Chief Judge Jonathan Lippman has made a proposal that would require judges to be more active in supervising grand juries for cases involving police being accused of death or injury to civilians.
The judge also proposed materials and testimonies be disclosed for proceedings in which no bill is returned against police, so the reasoning for the decision can be more clear.
Lippman says cases where grand jurors have not indicted officers have undermined trust and confidence in our justice system from the public, setting the perception that prosecutors and police work together so often that police prosecutions aren’t handled fairly and with enough neutrality.
The law requires New York judges to provide grand juries with initial legal instructions and will sometimes provide ruling for legal issues, but they are not required to be present in the courtroom during proceedings. If Lippman’s proposed bill goes through, judges would then be required to physically sit in the room with the grand jury to question witnesses, request more witnesses be called, and provide legal instructions before grand jurors decide to indict an officer or not.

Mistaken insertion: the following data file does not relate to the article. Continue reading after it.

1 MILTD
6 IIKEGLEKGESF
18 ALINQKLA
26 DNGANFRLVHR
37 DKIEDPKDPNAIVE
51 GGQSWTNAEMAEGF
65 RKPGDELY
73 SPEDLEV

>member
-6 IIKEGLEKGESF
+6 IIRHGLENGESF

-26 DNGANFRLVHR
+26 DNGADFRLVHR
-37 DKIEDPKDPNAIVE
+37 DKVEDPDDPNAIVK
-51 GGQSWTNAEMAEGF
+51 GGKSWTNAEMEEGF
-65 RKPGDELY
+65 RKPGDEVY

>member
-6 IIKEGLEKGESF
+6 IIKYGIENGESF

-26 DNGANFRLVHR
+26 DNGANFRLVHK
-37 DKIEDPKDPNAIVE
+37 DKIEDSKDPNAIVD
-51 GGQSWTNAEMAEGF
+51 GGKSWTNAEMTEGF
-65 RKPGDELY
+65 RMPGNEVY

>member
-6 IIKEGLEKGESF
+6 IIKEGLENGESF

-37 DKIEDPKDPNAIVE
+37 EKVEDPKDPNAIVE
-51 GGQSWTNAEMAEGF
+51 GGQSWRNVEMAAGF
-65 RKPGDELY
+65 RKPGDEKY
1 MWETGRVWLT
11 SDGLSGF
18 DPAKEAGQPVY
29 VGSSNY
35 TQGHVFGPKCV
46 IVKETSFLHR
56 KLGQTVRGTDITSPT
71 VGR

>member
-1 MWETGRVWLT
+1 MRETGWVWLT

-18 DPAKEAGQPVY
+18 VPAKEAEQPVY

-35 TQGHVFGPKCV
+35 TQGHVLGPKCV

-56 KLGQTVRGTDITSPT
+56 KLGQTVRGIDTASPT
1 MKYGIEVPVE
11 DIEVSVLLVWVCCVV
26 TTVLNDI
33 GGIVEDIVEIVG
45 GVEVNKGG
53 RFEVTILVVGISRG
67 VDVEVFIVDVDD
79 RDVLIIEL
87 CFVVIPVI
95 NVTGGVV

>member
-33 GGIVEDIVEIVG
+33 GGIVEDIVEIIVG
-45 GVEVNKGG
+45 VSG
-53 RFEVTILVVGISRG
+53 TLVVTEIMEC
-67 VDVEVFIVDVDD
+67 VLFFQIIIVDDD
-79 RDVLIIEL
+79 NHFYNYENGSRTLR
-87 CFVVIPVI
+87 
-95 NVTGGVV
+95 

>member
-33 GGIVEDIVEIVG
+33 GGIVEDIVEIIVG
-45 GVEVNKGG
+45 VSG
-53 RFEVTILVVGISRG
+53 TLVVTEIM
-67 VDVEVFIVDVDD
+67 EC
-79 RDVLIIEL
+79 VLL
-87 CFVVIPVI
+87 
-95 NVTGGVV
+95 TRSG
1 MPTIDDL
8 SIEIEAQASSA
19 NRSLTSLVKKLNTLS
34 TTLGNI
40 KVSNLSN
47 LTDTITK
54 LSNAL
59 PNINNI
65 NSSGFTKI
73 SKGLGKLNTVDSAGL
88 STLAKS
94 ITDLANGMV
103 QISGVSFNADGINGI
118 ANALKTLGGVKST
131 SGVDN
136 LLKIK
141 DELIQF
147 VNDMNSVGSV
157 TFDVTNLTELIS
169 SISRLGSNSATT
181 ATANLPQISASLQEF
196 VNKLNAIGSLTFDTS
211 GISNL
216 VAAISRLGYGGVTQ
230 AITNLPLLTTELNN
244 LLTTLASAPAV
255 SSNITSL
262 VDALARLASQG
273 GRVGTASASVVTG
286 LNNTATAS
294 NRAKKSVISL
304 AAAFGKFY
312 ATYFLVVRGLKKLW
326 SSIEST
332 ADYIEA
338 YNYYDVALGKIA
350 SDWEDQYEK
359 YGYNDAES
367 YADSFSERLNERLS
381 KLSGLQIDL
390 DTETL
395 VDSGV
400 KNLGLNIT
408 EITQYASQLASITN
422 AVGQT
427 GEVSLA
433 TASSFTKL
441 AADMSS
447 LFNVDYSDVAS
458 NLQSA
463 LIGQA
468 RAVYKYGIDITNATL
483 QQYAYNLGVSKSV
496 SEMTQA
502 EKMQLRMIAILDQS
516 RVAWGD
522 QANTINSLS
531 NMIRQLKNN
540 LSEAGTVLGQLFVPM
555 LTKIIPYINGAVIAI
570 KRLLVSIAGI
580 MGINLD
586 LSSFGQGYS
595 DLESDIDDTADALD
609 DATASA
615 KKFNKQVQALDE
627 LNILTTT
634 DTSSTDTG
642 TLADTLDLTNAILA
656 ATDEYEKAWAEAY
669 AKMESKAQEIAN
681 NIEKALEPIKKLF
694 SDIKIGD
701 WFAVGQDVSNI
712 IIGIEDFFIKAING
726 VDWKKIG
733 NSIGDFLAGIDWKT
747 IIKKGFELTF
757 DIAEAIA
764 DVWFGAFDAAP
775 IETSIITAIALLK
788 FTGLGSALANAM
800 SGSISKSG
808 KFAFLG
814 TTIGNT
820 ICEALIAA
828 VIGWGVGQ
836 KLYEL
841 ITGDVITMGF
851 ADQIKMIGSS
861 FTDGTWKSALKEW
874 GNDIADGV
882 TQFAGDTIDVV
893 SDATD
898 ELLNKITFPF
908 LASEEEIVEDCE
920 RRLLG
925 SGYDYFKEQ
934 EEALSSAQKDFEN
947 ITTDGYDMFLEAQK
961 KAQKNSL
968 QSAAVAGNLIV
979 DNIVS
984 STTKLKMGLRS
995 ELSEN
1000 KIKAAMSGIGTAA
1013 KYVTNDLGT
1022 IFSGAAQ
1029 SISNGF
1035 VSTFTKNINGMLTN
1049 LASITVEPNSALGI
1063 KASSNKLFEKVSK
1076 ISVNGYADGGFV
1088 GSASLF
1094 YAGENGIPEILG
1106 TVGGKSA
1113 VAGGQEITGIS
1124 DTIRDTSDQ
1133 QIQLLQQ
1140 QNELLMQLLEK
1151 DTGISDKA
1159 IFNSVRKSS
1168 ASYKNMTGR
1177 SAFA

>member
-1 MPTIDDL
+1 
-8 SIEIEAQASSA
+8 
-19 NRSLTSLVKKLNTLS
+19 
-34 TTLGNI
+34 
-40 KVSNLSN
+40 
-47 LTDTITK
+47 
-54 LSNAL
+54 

According to Lippman at the New York Court of Appeals’ annual address about the state of New York courts before bar leader, lawyers, and around 150 judges, the change would put the grand jury’s responsibility in its place, with the court, and remove negative ideas about processes of the grand jury in these public interest cases.